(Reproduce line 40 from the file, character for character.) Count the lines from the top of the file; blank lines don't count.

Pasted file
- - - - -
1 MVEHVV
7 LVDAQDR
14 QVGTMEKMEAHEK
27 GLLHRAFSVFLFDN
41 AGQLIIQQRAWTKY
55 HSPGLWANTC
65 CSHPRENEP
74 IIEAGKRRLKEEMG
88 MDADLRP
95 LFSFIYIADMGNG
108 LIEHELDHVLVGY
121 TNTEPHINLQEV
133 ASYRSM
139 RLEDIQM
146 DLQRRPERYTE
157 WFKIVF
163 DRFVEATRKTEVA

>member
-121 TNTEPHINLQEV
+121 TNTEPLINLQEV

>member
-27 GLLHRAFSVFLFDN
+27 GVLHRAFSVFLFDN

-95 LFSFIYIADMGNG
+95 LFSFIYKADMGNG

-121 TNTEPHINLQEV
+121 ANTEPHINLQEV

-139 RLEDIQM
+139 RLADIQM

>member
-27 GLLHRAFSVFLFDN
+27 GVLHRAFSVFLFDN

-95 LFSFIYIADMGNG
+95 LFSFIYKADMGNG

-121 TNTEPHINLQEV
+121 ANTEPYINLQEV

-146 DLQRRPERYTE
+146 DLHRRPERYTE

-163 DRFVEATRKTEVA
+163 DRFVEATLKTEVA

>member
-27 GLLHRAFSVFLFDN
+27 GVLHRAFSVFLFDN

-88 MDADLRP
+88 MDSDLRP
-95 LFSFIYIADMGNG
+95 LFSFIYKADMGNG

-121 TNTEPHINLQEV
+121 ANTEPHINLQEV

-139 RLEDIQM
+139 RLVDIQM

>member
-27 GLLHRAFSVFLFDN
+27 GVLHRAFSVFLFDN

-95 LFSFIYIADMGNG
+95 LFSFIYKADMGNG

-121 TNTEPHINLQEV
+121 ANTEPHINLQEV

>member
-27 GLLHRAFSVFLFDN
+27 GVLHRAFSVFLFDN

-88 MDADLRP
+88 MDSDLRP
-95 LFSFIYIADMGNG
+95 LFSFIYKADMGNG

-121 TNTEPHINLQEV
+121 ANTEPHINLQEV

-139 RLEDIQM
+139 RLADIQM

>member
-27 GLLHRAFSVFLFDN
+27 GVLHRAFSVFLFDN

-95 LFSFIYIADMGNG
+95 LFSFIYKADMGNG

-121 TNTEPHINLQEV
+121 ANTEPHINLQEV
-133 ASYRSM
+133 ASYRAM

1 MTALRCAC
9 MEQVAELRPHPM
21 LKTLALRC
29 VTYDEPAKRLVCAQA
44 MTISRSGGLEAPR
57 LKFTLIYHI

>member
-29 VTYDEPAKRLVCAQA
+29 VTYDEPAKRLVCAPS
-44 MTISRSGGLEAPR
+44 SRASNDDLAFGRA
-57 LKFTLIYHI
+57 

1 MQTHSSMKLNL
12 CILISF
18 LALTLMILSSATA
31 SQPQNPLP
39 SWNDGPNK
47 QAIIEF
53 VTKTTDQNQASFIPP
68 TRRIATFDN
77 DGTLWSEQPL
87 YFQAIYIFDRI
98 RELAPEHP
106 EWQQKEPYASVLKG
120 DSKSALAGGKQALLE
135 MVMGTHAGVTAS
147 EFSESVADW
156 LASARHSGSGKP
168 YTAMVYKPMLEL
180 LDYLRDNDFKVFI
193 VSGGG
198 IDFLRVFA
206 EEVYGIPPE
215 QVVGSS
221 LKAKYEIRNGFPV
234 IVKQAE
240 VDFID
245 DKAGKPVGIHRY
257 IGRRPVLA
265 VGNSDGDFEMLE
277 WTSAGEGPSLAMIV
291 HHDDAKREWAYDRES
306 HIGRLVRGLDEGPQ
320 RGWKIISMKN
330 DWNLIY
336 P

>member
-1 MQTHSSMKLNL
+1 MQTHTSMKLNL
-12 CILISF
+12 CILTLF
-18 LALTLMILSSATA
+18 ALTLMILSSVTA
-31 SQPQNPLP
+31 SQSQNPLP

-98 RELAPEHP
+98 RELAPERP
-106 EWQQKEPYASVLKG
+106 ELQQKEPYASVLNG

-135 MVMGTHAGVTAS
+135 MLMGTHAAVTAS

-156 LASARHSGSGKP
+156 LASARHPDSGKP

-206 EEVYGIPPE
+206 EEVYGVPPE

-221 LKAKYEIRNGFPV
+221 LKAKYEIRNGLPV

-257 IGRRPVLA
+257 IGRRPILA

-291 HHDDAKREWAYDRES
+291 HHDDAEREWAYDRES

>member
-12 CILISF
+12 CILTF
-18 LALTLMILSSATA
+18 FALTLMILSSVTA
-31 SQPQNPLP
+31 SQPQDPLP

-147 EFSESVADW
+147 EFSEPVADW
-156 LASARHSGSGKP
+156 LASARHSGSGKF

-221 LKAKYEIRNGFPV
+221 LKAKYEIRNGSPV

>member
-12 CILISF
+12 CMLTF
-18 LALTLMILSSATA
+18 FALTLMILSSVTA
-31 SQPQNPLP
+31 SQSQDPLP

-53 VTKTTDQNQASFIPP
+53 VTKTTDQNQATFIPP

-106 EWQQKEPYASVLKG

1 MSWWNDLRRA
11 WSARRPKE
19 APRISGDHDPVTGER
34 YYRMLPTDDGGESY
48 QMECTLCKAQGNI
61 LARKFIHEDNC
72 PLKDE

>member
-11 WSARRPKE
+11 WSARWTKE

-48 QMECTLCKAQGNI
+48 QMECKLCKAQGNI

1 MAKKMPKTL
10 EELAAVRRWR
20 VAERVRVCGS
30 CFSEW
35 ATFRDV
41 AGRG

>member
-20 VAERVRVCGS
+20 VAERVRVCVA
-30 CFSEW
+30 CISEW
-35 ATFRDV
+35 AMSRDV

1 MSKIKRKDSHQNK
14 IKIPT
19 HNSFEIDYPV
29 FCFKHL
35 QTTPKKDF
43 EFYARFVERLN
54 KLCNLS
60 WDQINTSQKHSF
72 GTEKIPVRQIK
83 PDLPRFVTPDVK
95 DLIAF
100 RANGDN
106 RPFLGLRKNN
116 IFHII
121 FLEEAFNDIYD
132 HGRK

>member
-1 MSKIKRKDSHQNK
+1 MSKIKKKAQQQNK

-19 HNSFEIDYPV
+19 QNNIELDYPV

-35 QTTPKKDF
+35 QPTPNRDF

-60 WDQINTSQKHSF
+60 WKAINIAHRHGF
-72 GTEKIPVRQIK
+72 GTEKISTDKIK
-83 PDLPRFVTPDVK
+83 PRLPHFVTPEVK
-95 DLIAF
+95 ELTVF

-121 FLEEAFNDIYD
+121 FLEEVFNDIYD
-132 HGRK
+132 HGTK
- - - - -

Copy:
+163 DRFVEATLKTEVA